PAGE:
Opposing the expansion of NATO together is easy. Navigating geopolitics is not - by Sergei Radchenko
Updated: Feb 17, 2022
A fascinating insight for the Economist into current Sino-Russian relations, and in particular the personal rapport between their respective presidents by Professor Sergei Radchenko at the School of Advanced International Studies, John Hopkins University in Bologna. 15.02.22
"PRONOUNS MATTER to Russia’s President, V ladimir Putin. He likes to demonstrate his closeness to some world leaders by calling them ty, instead of the more formal Vy. Angela Merkel, Emmanuel Macron, Silvio Berlusconi and Victor Orban are all referred to in this amicable way. But Mr Putin has always maintained formality with his “dear friend” Chairman Xi Jinping. They have met 38 times, with the most recent encounter in Beijing on February 4th. Yet for all the etiquette, Mr Putin and Mr Xi are political twins. They share an autocratic outlook on world affairs and a deep commitment to the Sino-Russian relationship, which, they both have claimed, is at its warmest in history.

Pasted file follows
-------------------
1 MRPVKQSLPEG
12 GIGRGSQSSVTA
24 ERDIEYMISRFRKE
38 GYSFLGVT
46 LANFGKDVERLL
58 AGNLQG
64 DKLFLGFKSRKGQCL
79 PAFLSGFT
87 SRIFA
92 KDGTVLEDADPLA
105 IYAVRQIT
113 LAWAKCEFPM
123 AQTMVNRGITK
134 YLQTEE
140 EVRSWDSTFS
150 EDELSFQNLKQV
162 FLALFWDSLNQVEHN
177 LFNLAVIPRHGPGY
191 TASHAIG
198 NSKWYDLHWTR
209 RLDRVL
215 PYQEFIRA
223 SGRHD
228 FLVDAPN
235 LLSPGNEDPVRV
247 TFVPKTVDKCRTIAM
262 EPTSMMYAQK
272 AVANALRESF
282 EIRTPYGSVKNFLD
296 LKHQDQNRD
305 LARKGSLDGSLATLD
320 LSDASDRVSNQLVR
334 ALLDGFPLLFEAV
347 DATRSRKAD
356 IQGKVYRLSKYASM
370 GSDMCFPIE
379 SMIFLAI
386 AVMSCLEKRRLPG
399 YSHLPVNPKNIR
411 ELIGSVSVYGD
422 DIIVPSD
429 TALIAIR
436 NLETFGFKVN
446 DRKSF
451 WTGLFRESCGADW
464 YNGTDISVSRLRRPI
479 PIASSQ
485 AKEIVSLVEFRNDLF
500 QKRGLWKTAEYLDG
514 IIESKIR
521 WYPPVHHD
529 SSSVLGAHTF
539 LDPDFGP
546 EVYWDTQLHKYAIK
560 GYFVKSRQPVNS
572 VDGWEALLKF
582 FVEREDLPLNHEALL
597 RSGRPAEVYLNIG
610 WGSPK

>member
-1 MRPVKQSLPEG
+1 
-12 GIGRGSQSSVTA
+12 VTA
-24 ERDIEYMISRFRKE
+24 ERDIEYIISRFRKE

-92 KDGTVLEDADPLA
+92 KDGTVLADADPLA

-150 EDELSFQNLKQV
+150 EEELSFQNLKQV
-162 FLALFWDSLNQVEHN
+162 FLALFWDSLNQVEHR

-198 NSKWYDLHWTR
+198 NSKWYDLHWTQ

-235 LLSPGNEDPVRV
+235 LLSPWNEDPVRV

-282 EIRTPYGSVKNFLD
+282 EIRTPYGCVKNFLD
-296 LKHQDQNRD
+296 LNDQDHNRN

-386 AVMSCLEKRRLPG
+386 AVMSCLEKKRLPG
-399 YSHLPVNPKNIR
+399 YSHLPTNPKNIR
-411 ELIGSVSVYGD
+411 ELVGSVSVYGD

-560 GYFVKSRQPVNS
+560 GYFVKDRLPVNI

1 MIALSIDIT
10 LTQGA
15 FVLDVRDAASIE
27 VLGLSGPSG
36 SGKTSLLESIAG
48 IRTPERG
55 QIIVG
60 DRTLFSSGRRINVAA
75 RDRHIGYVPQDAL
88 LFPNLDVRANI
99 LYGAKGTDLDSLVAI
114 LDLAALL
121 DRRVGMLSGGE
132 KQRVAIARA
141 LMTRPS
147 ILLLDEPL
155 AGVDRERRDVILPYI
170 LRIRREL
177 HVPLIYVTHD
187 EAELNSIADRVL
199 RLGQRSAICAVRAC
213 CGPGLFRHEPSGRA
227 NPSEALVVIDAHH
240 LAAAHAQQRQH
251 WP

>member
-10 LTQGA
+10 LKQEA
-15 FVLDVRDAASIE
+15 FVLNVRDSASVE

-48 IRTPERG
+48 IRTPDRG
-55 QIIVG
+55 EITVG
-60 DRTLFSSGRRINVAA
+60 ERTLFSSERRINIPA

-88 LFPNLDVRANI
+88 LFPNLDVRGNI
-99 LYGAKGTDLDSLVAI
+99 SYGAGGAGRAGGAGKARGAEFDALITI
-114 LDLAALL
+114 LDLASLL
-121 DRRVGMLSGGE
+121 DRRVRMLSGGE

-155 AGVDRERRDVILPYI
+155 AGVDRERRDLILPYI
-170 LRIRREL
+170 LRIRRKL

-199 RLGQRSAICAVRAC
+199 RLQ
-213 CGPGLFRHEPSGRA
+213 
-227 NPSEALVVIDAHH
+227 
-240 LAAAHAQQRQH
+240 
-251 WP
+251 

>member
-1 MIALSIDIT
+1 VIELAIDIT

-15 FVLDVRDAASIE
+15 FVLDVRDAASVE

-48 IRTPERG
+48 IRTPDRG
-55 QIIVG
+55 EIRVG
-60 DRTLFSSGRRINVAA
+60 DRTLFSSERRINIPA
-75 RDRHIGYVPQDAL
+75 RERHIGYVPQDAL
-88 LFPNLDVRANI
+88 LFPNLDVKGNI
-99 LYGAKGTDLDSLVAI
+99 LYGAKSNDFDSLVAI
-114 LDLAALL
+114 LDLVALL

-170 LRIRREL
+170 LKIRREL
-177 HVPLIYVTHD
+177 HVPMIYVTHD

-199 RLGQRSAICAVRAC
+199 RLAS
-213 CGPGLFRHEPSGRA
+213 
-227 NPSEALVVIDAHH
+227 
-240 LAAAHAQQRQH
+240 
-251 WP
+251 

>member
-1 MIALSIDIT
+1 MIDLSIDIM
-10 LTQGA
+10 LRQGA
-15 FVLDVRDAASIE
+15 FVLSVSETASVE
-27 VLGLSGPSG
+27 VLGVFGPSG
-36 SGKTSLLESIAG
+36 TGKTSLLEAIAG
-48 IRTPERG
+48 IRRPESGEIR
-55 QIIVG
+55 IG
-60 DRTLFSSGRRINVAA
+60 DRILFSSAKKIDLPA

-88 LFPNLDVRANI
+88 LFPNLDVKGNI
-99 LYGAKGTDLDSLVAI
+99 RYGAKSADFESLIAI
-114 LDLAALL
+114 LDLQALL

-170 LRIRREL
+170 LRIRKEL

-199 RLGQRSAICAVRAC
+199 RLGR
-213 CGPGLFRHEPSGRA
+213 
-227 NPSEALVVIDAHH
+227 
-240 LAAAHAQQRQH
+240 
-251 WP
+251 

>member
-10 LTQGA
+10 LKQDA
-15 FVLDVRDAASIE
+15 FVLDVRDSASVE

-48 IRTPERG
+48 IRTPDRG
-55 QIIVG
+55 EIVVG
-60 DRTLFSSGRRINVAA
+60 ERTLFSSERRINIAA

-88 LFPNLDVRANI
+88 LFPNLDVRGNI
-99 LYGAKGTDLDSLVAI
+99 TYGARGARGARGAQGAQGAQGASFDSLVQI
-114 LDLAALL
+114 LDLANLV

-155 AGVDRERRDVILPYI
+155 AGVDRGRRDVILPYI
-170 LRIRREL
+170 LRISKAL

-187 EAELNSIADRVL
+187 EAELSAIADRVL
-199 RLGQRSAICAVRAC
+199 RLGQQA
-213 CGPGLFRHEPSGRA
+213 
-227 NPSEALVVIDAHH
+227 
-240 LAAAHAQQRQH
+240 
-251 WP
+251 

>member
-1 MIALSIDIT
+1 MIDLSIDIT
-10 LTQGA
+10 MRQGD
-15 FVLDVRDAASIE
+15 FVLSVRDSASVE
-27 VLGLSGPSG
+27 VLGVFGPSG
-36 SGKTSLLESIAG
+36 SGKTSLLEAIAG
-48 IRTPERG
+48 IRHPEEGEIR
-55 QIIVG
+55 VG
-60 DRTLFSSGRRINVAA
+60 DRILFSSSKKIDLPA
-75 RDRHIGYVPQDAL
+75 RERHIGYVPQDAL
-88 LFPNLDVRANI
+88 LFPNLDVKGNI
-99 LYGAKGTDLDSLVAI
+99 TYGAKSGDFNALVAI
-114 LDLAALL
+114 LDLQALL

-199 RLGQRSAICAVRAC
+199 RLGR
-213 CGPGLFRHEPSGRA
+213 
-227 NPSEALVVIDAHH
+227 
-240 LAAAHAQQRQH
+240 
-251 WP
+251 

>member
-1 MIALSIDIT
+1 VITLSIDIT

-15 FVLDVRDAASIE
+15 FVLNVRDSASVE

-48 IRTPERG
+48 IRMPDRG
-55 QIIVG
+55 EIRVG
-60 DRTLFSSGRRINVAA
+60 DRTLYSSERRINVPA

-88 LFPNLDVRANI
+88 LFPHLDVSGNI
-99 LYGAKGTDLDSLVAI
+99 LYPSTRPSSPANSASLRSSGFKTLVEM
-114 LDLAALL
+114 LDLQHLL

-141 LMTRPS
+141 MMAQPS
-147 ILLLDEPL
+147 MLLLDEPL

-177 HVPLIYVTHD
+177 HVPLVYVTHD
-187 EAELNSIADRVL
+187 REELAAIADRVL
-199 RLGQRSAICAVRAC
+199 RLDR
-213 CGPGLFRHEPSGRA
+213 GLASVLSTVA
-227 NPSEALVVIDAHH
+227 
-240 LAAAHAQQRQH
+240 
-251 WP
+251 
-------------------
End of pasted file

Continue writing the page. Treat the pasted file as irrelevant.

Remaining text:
The relationship is one of equals because Mr Xi allows it to be. It is true that economically China and Russia are not in the same league. China’s economy is roughly six times the size of Russia’s. China is Russia’s top trading partner but Russia is not even among China’s top ten. Yet Mr Xi indulges Mr Putin because Russia’s amity is a valuable asset for China. Russia is one of China’s very few true friends, and one of considerable international influence. This gives Mr Putin a degree of leverage in the Sino-Russian relationship that is rather out of proportion to Russia’s economic clout."
The full article can be read here with a link to the original beneath it: